Q&A: How can I get started working on textbooks?

Woman writing and working on laptopIn a recent post to the TAA LinkedIn group, Dr. Anna Bucy, a humanities instructor with over 20 years of teaching experience, asked the question, “How can I get started working on textbooks?” A simple question to which several group members shared their professional advice.

Professional editor of textbooks and scholarly articles, Ann Greenberger: “Are you thinking of elementary-high school textbooks, or college? If college, then you might look on LinkedIn for college textbook publishers and acquisitions editors in your field (education). Sometimes they need content specialists to write or edit supplements such as testbanks or instructors manuals. That is just one route to go, but would get you started.” [Read more…]

12 Ways to use creativity to separate your book project from the competition

Hipster businessman with idea, light bulb above his head, isolated on black backgroundYou’ve determined to dive in and write that monograph or textbook. You know it will be countless hours of work, but it will be worth it. Right?

No one wants to spend time on a “me too” project; going over ground already covered in other books. By spending time up front using creative thinking, you can increase your project’s chance of success. [Read more…]

4 Key requirements for building an author website

Successful WebsiteIn part 2 of her webinar series, “Designing a Web Presence for Your Book (Beyond the Publisher Website)”, Dr. Katie Linder, creator of The Academic Book Promotion Toolkit, shared detailed insight into technical requirements to consider when designing a web presence for your book. Among these requirements were domain names, hosting providers, content management systems, and themes, widgets & plug-ins.

In this article, we summarize key aspects of these four technical requirements as presented by Dr. Linder. [Read more…]

9 Reasons to design your own author website

Man using laptop make payments online shopping and icon customer network connection on screen.Wooden black office desk table on top view.In part 1 of her webinar series, “Designing a Web Presence for Your Book (Beyond the Publisher Website)”, Dr. Katie Linder, creator of The Academic Book Promotion Toolkit, shared valuable tips for considering your options when designing a web presence for your book. Among these tips were questions for consideration on whether your book needs a website, pros and cons of publisher vs. author sites, what to include on a book website, and dos and don’ts of website design. [Read more…]

3 ways to illustrate your point in a textbook

Chemistry CartoonAccording to a 2006 cover story in the APA magazine, Monitor on Psychology, titled “How laughing leads to learning”, well-placed comedy in the learning environment has been shown to reduce tension, boost participation, increase motivation, and help students retain information.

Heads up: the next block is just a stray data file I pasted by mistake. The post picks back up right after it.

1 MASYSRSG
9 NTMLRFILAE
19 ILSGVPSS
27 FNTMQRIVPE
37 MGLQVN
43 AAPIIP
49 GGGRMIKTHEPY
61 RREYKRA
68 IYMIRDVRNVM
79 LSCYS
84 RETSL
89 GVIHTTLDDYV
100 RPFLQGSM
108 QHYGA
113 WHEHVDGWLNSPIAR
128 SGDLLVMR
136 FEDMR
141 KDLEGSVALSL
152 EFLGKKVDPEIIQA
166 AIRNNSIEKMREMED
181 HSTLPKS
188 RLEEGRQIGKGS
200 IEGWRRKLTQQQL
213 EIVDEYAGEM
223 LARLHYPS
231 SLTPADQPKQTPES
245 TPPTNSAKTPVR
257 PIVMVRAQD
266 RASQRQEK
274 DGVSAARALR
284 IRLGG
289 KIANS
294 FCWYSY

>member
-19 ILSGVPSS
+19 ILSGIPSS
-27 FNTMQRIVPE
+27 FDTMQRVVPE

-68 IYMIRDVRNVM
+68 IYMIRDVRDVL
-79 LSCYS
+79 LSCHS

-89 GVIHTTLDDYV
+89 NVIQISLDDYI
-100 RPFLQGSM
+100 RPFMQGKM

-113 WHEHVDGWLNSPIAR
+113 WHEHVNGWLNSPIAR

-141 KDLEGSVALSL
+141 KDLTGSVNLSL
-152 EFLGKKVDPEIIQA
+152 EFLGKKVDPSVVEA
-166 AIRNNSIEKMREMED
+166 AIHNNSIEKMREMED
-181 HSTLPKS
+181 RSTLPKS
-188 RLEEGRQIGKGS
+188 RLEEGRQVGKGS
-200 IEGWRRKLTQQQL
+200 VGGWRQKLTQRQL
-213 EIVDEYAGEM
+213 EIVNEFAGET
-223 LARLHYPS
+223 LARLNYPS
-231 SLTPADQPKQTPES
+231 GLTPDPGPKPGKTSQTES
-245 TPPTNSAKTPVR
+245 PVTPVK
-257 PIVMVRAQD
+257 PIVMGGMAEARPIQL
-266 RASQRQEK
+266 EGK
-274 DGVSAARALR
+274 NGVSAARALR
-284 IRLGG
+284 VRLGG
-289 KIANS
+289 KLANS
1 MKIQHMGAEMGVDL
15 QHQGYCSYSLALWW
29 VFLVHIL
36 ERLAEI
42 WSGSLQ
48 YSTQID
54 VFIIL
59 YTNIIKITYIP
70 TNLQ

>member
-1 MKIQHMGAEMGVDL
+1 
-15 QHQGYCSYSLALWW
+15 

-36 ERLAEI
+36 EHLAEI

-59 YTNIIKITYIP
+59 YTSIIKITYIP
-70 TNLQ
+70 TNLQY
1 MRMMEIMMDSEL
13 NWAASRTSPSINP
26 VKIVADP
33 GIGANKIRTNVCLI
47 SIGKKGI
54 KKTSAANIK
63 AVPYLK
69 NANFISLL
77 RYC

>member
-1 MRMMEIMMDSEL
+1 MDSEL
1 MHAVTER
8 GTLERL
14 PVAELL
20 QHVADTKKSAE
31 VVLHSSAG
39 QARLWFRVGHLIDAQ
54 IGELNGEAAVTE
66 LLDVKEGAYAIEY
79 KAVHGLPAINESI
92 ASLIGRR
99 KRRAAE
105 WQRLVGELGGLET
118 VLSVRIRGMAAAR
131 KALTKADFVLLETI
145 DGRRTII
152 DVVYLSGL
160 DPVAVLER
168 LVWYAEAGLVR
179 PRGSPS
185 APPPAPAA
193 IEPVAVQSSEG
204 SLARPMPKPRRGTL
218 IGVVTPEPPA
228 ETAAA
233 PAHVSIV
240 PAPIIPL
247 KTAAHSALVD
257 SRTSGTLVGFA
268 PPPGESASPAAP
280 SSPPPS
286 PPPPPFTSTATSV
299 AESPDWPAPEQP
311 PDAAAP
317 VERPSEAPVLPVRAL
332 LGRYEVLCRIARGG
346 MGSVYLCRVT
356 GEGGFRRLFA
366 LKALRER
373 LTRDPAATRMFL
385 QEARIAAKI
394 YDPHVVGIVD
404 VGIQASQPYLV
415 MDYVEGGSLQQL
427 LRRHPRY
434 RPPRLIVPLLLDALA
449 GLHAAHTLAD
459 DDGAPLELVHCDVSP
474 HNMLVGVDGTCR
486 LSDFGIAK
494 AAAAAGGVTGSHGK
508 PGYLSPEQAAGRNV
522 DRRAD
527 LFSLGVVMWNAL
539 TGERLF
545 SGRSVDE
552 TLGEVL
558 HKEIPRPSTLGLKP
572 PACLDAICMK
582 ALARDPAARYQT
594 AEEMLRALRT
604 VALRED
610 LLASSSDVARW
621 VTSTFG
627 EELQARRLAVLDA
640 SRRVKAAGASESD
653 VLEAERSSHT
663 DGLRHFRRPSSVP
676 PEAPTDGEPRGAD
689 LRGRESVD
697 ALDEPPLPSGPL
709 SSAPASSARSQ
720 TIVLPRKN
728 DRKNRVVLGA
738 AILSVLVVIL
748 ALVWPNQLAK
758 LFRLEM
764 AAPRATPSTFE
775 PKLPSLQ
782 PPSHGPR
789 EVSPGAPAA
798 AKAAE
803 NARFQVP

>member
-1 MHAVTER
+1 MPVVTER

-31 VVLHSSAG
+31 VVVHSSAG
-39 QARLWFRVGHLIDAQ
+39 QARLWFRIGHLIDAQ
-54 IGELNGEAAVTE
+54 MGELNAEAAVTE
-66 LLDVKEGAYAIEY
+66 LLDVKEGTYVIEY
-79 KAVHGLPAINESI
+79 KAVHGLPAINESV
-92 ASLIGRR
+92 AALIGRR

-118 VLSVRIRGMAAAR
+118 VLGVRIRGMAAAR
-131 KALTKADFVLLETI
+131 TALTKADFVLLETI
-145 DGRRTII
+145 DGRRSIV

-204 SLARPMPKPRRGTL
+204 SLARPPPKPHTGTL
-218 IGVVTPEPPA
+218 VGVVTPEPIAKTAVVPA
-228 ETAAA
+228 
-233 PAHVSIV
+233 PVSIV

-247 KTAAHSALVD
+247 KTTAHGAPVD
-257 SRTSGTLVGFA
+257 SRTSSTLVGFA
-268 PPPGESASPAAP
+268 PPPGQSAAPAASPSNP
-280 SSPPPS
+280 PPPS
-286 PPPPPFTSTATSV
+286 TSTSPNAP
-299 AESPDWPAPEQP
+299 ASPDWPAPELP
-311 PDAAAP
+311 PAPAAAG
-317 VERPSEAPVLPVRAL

In this article, cartoonist Dan Rosandich shares three ways for effectively incorporating cartoons and illustrations into your next textbook. [Read more…]

Creating a companion site for your textbook: What to consider

Companion sites can enrich the learning experience for readers by offering valuable features that can’t be shared on a printed page and/or might be too costly to include in an e-book. There are many factors to consider when planning or developing a companion site for your textbook. In a recent TAA webinar entitled Texts Plus: Ancillary Materials & Companion Sites, Janet Salmons, an independent researcher, writer, consultant, and founder of Vision2Lead, offered detailed advice for authors interested in creating companion sites for their textbooks. [Read more…]

E-books, digital rights management, and the first-sale doctrine

There has been much buzz over the last couple of decades about the future of the textbook. Will print books continue to dominate? Will book rentals take a more prominent role? Will the market shift to e-books or to subscription-based access to cloud stored content or to more complex adaptive learning systems? Or will proprietary publishing fade to black as Open Education Resources improve in quality and increase in number? [Read more…]

2018 Textbook Award Nominations Now Open

2017 TAA Textbook AwardsNominations for the 2018 Textbook Excellence Award (“Texty”), McGuffey Longevity Award (“McGuffey”), and Most Promising New Textbook Award, opened September 1 and will run through November 1.

For more than 20 years, TAA has supported textbook and academic authors through these highly-recognized awards, given annually to emerging and veteran published authors in eight subject categories. [Read more…]

Why you should be incorporating gamification into textbook exercises

Chess board Let’s play a game! After all, who doesn’t love a good game? Already your mind is excited to see what comes next. Eager to learn more. Ready for active participation. Primed to learn.

Isn’t that EXACTLY what you want from your students?

[Read more…]

Why textbooks need development and why authors should do their own

Mary Ellen Lepionka, author of Writing and Developing Your College Textbook: A Comprehensive Guide, shares why textbooks need development and why she recommends textbook authors do their own.

Listen to the full interview